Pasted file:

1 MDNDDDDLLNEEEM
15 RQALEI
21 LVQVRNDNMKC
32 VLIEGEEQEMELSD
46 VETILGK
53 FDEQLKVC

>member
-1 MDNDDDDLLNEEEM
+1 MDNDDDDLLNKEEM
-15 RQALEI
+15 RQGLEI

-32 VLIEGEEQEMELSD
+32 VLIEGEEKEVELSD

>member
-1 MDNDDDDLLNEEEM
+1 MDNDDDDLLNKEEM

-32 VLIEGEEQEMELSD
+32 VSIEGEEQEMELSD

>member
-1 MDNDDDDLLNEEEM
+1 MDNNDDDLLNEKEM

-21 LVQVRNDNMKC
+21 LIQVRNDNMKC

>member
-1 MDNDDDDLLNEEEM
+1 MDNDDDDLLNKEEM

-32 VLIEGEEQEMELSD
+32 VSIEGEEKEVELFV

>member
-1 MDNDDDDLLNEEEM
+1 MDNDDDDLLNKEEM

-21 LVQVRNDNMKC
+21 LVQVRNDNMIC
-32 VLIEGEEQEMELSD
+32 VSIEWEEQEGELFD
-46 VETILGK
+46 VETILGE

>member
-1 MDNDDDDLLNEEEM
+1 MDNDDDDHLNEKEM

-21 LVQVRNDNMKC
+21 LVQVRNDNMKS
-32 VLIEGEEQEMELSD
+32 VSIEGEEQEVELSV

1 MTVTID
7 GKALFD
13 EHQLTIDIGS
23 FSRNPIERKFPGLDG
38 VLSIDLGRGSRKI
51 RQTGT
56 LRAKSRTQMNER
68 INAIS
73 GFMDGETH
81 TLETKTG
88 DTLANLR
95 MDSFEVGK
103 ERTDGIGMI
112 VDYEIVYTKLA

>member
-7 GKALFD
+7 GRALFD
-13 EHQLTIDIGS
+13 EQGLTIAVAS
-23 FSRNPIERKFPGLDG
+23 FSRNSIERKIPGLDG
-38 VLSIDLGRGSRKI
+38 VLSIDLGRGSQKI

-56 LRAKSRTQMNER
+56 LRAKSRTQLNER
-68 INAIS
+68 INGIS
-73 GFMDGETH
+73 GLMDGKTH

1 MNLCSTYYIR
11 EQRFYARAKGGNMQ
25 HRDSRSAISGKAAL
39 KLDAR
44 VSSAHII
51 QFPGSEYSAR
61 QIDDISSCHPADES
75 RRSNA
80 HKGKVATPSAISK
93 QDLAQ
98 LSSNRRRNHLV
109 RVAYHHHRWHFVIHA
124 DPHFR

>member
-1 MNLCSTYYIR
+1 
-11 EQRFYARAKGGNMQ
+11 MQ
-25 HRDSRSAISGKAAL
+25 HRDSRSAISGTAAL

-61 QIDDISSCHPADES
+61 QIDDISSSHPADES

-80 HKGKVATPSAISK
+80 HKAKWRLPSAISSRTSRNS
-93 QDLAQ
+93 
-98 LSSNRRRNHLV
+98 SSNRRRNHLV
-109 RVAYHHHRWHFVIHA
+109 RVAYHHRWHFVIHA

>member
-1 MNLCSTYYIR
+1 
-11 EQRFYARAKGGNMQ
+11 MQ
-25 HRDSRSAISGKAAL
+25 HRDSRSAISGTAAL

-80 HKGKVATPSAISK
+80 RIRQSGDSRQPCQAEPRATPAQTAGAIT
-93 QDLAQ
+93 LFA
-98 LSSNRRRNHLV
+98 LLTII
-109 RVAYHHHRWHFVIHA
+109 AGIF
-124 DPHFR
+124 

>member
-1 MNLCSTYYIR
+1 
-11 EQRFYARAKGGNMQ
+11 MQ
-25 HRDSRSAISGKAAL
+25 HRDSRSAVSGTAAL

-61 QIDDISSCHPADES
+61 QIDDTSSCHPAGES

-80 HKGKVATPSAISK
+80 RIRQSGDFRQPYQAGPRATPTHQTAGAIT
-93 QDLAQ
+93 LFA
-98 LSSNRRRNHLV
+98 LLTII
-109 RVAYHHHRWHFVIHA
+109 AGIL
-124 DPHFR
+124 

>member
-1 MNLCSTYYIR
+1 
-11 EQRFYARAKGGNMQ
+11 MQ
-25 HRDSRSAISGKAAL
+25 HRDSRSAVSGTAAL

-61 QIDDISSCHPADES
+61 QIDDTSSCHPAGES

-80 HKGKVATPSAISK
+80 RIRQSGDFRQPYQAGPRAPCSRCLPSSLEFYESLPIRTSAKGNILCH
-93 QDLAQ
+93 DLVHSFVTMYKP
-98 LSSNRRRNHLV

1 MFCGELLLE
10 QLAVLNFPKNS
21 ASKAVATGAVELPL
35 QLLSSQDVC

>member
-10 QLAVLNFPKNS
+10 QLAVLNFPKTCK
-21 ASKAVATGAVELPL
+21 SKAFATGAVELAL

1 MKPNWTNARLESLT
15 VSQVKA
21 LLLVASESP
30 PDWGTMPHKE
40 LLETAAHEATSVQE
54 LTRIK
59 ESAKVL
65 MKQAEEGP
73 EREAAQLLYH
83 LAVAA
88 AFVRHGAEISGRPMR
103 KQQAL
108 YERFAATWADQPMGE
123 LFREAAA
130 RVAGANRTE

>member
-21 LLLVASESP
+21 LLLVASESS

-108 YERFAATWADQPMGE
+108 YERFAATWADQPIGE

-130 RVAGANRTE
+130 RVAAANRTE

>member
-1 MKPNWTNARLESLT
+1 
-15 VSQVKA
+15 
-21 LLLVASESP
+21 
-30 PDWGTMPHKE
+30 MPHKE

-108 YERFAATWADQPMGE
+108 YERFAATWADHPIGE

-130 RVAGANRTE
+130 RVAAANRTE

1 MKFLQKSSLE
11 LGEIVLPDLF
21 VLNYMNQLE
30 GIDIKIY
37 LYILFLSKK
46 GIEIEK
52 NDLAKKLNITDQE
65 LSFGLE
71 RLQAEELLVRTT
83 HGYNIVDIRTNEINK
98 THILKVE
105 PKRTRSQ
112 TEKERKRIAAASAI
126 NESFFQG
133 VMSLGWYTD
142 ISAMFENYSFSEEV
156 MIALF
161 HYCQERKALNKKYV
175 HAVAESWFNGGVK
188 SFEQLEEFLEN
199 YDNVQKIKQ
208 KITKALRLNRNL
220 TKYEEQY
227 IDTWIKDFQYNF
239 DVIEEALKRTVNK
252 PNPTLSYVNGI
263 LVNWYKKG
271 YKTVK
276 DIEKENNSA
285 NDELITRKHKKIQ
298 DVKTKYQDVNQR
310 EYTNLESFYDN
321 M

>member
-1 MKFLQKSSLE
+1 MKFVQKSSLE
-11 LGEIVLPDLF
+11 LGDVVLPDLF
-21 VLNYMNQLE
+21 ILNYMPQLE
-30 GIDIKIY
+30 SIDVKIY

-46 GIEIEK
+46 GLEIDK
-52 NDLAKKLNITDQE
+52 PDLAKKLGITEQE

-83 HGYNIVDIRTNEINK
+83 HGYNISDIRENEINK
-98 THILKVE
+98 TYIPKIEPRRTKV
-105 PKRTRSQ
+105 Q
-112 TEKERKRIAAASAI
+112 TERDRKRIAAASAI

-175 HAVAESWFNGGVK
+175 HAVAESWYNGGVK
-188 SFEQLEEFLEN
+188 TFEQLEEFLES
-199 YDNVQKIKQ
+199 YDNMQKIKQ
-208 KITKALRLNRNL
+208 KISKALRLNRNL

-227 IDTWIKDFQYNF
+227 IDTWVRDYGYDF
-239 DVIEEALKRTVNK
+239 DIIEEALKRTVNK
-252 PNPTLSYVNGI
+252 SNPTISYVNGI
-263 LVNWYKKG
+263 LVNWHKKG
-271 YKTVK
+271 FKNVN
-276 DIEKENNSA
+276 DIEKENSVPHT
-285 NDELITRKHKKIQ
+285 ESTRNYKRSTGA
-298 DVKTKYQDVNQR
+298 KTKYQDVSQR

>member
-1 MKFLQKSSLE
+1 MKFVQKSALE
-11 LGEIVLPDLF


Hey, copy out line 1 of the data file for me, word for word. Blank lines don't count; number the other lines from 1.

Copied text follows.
1 MDNDDDDLLNEEEM